The population growth projections made by NJSEA in 2004 were greatly exceeded by actual population growth over the past 16 years, the new plan reported.

Vacant land is very scarce. Certain redevelopment projects are slated to benefit the ecosystem as a whole. As an example, NJSEA cited the Kingsland Redevelopment Area, which would close 1,363 acres that once had been landfills.

It’s one of 14 slated redevelopment projects in the district, many of which are Superfund sites or what the EPA calls “brownfields,” both considered human health risks.

Flooding

Superstorm Sandy highlighted the need for floodplain resiliency projects.

It’s a prevailing concern for any resident or company that owns property or plans to invest in the region. The number of FEMA flood insurance claims after Sandy suggests that the post-Sandy era will see recurring property losses.

Significant floodplain management measures are necessary in the wake of climate change, sea level rise, and unprecedented storms.

Floodplain management projects long preceded Sandy, and include dams, floodgates, and construction regulation. Plots of land will likely be elevated for new developments. Utility facilities are slated to be elevated, as well.

NJSEA plans to collaborate with current and new partners in reducing the area’s vulnerability as a result of new development.

Structural measures are likely to include levees, flood walls, beaches, and dunes, to preserve neighborhood properties. The structural measures fall into the categories of “hard armoring,” which focuses on protecting property, and “soft armoring,” which directs flooding away from vulnerable areas.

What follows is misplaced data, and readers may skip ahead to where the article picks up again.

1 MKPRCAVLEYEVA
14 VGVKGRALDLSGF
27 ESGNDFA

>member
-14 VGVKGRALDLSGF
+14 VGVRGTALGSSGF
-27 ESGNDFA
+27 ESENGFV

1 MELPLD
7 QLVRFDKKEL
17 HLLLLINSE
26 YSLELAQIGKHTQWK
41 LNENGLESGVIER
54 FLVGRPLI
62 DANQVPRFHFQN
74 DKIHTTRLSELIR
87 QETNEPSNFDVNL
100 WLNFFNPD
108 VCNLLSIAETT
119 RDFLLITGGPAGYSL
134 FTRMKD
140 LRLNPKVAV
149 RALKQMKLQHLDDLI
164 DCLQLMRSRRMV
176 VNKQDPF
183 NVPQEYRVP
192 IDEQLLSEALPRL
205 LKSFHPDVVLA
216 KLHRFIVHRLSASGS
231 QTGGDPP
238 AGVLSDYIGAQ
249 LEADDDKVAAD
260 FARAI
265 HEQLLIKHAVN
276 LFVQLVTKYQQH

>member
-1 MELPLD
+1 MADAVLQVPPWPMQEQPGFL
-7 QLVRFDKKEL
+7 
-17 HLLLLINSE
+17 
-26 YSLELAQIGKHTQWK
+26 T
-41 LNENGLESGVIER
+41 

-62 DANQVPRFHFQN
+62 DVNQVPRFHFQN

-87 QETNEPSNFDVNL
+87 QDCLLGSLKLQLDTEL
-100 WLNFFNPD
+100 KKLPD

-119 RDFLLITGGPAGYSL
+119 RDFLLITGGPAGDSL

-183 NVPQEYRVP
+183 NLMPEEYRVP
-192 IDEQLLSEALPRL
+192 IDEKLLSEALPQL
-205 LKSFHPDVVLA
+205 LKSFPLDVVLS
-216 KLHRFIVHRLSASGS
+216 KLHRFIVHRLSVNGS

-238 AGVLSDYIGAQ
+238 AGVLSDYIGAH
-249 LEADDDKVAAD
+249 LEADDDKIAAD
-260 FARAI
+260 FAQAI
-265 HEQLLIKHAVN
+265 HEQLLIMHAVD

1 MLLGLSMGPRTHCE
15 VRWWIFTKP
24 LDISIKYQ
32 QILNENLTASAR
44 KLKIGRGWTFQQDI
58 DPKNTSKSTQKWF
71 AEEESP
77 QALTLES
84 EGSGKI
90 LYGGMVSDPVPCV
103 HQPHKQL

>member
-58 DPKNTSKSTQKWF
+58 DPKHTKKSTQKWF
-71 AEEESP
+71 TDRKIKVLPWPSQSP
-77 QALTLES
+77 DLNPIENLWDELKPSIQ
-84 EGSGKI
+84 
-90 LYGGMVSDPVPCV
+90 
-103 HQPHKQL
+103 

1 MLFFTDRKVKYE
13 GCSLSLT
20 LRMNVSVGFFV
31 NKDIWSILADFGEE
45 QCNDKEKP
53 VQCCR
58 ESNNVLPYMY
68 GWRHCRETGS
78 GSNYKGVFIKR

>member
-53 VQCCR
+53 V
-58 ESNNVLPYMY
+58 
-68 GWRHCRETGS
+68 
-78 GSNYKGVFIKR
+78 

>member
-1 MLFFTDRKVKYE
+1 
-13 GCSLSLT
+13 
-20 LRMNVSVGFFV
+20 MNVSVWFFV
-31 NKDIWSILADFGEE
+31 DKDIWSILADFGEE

The NJDEP Blue Acres Program provides grants to government entities to buy residential lots in flood-prone areas for buffers, and will likely have a major role in new floodplain management projects. Federal funds will also be used.

“Planning for resiliency cannot be conducted in a vacuum, and it is essential that the NJSEA coordinate with its public and private partners to best prepare the District for the climate-related challenges ahead,” the plan concluded.

Grim projections

The Regional Plan Association, an independent planning entity for the tri-state area, projected in 2017 that anywhere from 4,000 to 8,000 residents might be displaced, along with 51,000 jobs, by the end of the century if the status quo remains.

“Given all that is going on in New Jersey, the Meadowlands Master Plan would be a good plan for the 1980s,” said NJ Sierra Club’s Executive Director Jeff Tittel. “The plan does not address climate change impacts and sea level rise that is getting worse. The plan itself calls for a lot of development in and out of the Meadowlands that puts people directly in harm’s way.”

Tittel said that developments about to open, and those on the docket, are cause for concern.

“There is nothing real in the plan when it comes to planning and resiliency efforts toward climate change, or secondary developments like the American Dream Mall, or a push for affordable housing.” he said. “The American Dream mall will generate more than 150,000 cars a day, gridlocking an area of the state already overburdened with traffic and air pollution.”

Tittel said that, since the NJ Meadowlands Commission was dismantled by then-Gov. Chris Christie and jurisdiction of the district went to NJSEA, developments have been given too many green lights.

“Instead of focusing on protecting and enhancing natural habitat, they focus on building flood control projects, dikes, and walls,” Tittel said. “These types of hard structures are just an excuse for more intensive development on flood-prone areas.”

For updates on this and more stories check hudsonreporter.com or follow us on Twitter @hudson_reporter. Mike Montemarano can be reached at mikem@hudsonreporter.com.